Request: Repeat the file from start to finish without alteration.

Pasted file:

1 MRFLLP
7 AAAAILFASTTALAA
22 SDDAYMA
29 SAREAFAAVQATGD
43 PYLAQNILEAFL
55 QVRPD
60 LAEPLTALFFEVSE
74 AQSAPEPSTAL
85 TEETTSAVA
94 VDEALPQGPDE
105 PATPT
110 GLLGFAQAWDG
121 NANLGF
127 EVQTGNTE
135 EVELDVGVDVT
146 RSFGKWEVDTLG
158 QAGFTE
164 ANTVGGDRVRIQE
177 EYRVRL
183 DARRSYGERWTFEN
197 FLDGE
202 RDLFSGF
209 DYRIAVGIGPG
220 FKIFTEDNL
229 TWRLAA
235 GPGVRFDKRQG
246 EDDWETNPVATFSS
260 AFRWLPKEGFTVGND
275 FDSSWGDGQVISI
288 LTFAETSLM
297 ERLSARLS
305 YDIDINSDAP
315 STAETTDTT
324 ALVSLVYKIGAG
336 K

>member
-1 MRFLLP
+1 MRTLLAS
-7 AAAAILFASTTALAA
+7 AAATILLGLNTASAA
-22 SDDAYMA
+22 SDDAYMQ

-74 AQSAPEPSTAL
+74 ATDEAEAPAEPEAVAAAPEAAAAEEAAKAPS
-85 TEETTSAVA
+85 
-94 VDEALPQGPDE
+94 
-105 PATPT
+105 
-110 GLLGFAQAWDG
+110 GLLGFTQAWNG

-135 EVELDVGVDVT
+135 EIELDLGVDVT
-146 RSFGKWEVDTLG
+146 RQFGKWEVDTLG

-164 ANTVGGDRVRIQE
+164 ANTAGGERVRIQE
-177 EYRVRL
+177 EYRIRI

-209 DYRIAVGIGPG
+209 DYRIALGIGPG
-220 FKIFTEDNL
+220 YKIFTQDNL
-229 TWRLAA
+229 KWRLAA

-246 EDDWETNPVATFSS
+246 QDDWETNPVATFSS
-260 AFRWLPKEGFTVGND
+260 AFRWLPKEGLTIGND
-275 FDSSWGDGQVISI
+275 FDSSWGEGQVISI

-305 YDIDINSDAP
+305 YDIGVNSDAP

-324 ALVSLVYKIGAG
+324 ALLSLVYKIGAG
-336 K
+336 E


1 MRFLLP
7 AAAAILFASTTALAA
22 SDDAYMA
29 SAREAFAAVQATGD
43 PYLAQNILEAFL
55 QVRPD
60 LAEPLTALFFEVSE
74 AQSAPEPSTAL
85 TEETTSAVA
94 VDEALPQGPDE
105 PATPT
110 GLLGFAQAWDG
121 NANLGF
127 EVQTGNTE
135 EVELDVGVDVT
146 RSFGKWEVDTLG
158 QAGFTE
164 ANTVGGDRVRIQE
177 EYRVRL
183 DARRSYGERWTFEN
197 FLDGE
202 RDLFSGF
209 DYRIAVGIGPG
220 FKIFTEDNL
229 TWRLAA
235 GPGVRFDKRQG
246 EDDWETNPVATFSS
260 AFRWLPKEGFTVGND
275 FDSSWGDGQVISI
288 LTFAETSLM
297 ERLSARLS
305 YDIDINSDAP
315 STAETTDTT
324 ALVSLVYKIGAG
336 K

>member
-1 MRFLLP
+1 MRTLLAS
-7 AAAAILFASTTALAA
+7 AAATILLGLNTASAA
-22 SDDAYMA
+22 SDDAYMQ

-74 AQSAPEPSTAL
+74 ATDEAEAPAEPEAVAAAPEAAAAEEAAKAPS
-85 TEETTSAVA
+85 
-94 VDEALPQGPDE
+94 
-105 PATPT
+105 
-110 GLLGFAQAWDG
+110 GLLGFTQAWNG

-135 EVELDVGVDVT
+135 EIELDLGVDVT
-146 RSFGKWEVDTLG
+146 RQFGKWEVDTLG

-164 ANTVGGDRVRIQE
+164 ANTAGGERVRIQE
-177 EYRVRL
+177 EYRIRI

-209 DYRIAVGIGPG
+209 DYRIALGIGPG
-220 FKIFTEDNL
+220 YKIFTQDNL
-229 TWRLAA
+229 KWRLAA

-246 EDDWETNPVATFSS
+246 QDDWETNPVATFSS
-260 AFRWLPKEGFTVGND
+260 AFRWLPKEGLTIGND
-275 FDSSWGDGQVISI
+275 FDSSWGEGQVISI

-305 YDIDINSDAP
+305 YDIGVNSDAP

-324 ALVSLVYKIGAG
+324 ALLSLVYKIGAG
-336 K
+336 E